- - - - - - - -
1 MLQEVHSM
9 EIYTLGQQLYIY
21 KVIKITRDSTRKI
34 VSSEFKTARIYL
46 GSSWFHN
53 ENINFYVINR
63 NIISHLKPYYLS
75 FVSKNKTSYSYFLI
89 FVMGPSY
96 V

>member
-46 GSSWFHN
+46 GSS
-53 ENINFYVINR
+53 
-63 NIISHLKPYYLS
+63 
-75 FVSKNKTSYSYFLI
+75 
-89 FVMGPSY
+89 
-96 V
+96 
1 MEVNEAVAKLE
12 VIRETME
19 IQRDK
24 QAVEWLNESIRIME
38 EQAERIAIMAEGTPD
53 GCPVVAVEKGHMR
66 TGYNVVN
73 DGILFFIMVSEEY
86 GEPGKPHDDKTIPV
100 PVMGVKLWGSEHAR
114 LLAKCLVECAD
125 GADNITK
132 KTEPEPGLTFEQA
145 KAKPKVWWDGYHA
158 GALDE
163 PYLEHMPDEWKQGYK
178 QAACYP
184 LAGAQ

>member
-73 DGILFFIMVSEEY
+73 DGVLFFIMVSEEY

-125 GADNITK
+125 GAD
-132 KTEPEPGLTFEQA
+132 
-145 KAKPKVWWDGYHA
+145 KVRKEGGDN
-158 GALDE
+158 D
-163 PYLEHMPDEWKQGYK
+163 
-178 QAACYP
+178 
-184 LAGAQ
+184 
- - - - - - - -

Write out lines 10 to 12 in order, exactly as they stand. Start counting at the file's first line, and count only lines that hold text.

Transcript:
96 V

>member
-46 GSSWFHN